The Charcoal Template is created using the HTML/CSS files charcoal_template.html and charcoal_template.css. When the script is run and the VR View webpage is generated the charcoal_template.html file is renamed to index.html and saved into your active "Web Sharing" folder path.

The Midnight Template is created using the HTML/CSS files midnight_template.html and midnight_template.css. When the script is run and the VR View webpage is generated the midnight_template.html file is renamed to index.html and saved into your active "Web Sharing" folder path.

If you want to override the default panoramic image viewer dimensions in the VR View webpage this setting is controlled in the "Publish Media to Google Cardboard VR View.lua" script near the top of the document on the lines:

vrviewWidth = '100%%'  
vrviewHeight = '300px'

Note: If you want to use a percent based size you need to use double %% characters to escape the % symbol in the variable.

You can change the opening paragraph for the VR View webpage by editing the "Publish Media to Google Cardboard VR View.lua" script near the top of the document on the vrviewIntroParagraph variable line.

Web Sharing

The "Web Sharing" text field and folder browsing button allows you to specify the location of your APACHE/WAMP/LAMP/MAMP webserver htdocs/www folder on your hard disk.

Linux Apache Sharing folder: /var/www/html/

MAMP macOS Sharing Folder: /Applications/MAMP/htdocs/

MAMP Windows Sharing Folder: C:\MAMP\htdocs\

Uniform Server Windows Folder: C:\UniServerZ\www

macOS Built-in Sharing Folder: /Library/WebServer/Documents/

macOS Built-in User Account Sharing Folder: /Users/<Your Account Name>/Sites/

Creating a Web Sharing SubFolder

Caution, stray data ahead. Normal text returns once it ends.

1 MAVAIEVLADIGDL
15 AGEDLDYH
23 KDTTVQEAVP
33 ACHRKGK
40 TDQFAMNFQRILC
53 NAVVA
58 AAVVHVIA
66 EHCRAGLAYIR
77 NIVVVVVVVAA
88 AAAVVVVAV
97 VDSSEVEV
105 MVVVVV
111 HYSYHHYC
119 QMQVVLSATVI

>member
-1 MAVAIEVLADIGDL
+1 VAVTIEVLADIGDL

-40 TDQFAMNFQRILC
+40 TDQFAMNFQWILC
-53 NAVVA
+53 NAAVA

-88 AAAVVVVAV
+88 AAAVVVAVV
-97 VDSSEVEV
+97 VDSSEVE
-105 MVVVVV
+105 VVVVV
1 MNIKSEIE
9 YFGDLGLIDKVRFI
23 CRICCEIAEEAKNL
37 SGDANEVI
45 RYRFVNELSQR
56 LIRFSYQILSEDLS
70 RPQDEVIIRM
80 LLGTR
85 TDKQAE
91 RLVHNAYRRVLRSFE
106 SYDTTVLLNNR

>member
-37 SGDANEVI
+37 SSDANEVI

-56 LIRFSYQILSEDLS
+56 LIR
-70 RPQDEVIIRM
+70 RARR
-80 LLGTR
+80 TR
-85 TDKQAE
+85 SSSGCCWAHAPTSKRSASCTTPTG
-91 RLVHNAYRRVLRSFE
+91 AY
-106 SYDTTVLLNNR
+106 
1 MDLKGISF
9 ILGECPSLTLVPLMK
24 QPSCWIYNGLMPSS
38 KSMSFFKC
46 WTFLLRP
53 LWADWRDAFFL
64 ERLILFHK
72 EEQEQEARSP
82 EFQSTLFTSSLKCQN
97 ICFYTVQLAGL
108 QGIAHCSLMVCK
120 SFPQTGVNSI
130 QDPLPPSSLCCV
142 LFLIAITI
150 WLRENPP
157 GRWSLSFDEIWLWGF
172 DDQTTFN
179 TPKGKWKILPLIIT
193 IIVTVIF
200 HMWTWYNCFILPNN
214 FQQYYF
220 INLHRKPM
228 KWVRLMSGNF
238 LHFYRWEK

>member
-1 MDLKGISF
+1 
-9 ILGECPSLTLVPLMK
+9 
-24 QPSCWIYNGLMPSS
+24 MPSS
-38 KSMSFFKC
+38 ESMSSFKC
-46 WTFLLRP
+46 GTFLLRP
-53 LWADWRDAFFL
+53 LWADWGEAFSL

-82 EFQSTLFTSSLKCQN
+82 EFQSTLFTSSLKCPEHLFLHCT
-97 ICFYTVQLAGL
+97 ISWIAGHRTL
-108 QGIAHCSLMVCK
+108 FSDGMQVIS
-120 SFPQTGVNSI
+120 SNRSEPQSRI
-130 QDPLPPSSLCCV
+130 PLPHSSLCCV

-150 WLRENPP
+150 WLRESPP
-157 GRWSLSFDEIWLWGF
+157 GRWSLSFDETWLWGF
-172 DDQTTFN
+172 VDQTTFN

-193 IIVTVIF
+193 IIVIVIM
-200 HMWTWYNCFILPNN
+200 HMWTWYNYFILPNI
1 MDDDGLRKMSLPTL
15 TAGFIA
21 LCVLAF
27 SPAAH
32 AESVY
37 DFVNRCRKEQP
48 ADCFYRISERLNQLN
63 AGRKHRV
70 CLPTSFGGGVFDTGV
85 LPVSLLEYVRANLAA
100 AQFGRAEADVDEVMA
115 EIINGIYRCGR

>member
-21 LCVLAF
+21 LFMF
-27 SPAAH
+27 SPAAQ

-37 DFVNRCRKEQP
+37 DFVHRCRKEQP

If you would like to manage your VR View rendered content for a specific Fusion composite you can place the VR View webpage elements in a project specific subfolder in the web server sharing location.

The standard MAMP Windows Sharing Folder is:

C:\MAMP\htdocs\

If my Fusion compositing project was called "parachute" I could modify the Web Sharing folder location so the webpage is saved in a subfolder named "parachute" by changing the "Web Sharing" folder to:

C:\MAMP\htdocs\parachute\

Since the Web Sharing folder was modified to have the "parachute" project entry, the corresponding "Web URL" address would also need to have the same subfolder name like "parachute" added to the URL address as well like this:

http://localhost/parachute/

You can write in any custom address for the "Web Sharing" folder that is valid on your system and the script will save that setting in its preferences. You also have the option of writing in a network mounted hard disk location in the web sharing field as well. This would let you run the Apache web server on a different system than Fusion and the KartaVR are running on.

Working Locally in Firefox

If you are working on a VR project by yourself you can still use the VR View publishing feature with a program like Firefox by opening the .html files from your local hard disk without having to activate and use an HTTP based web server.

This would let you skip installing an Apache based web server module.

You can simply use this Web Sharing Folder location as the path where you want the webpage elements to be saved on your hard disk. You could make a custom folder on your Desktop or in your personal Documents folder and manually view the exported HTML webpages.